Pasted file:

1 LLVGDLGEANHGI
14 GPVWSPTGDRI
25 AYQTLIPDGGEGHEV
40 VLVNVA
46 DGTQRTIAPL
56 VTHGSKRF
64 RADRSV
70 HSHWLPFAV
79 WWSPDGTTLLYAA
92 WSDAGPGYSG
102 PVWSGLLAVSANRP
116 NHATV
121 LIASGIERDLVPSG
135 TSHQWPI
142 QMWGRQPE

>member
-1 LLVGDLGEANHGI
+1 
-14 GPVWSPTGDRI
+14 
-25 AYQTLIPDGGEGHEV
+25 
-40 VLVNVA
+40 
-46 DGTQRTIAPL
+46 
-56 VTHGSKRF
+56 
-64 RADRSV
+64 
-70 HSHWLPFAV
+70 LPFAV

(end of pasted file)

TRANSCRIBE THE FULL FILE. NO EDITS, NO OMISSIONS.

1 LLVGDLGEANHGI
14 GPVWSPTGDRI
25 AYQTLIPDGGEGHEV
40 VLVNVA
46 DGTQRTIAPL
56 VTHGSKRF
64 RADRSV
70 HSHWLPFAV
79 WWSPDGTTLLYAA
92 WSDAGPGYSG
102 PVWSGLLAVSANRP
116 NHATV
121 LIASGIERDLVPSG
135 TSHQWPI
142 QMWGRQPE

>member
-1 LLVGDLGEANHGI
+1 
-14 GPVWSPTGDRI
+14 
-25 AYQTLIPDGGEGHEV
+25 
-40 VLVNVA
+40 
-46 DGTQRTIAPL
+46 
-56 VTHGSKRF
+56 
-64 RADRSV
+64 
-70 HSHWLPFAV
+70 LPFAV